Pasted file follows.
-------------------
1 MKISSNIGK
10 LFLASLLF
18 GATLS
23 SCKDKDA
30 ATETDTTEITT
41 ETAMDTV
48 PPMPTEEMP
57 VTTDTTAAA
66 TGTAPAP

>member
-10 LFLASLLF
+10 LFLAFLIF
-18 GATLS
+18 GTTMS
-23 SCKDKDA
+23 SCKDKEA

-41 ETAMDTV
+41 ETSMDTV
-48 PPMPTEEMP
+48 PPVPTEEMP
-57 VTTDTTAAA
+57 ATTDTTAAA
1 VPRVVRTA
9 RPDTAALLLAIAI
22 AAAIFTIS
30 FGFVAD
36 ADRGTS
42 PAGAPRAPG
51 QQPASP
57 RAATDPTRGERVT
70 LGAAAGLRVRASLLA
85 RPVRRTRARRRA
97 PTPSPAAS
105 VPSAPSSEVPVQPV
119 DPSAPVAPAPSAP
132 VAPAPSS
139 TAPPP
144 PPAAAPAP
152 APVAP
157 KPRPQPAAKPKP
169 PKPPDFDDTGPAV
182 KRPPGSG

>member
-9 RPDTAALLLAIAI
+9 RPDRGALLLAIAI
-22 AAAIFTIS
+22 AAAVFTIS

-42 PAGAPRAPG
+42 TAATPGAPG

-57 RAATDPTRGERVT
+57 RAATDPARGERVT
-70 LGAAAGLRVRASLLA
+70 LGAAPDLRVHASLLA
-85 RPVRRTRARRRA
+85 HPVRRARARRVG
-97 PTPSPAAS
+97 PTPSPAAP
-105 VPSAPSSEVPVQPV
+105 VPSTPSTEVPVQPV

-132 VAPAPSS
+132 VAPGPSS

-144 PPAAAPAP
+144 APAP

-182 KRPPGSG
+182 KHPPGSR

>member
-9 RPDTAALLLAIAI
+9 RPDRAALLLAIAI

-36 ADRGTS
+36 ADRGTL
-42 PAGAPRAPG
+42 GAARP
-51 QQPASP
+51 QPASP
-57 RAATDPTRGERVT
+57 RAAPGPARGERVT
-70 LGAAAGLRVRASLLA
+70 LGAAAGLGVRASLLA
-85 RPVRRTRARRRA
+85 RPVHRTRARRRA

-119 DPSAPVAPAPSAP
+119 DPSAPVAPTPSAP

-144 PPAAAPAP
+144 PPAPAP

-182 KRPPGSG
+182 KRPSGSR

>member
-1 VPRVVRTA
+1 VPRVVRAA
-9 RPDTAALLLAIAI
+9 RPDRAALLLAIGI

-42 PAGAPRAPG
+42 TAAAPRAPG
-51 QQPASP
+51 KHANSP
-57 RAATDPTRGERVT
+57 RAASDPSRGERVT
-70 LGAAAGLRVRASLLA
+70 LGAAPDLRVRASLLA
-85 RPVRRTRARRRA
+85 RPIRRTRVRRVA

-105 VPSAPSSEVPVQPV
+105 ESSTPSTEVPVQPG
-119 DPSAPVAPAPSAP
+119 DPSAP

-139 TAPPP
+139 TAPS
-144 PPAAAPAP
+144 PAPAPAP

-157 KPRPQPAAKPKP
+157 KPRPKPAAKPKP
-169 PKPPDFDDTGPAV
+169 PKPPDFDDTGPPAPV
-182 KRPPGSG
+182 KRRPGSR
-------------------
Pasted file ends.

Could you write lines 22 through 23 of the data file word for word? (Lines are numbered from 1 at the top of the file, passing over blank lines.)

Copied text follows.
+57 ATTDTTAAA
1 VPRVVRTA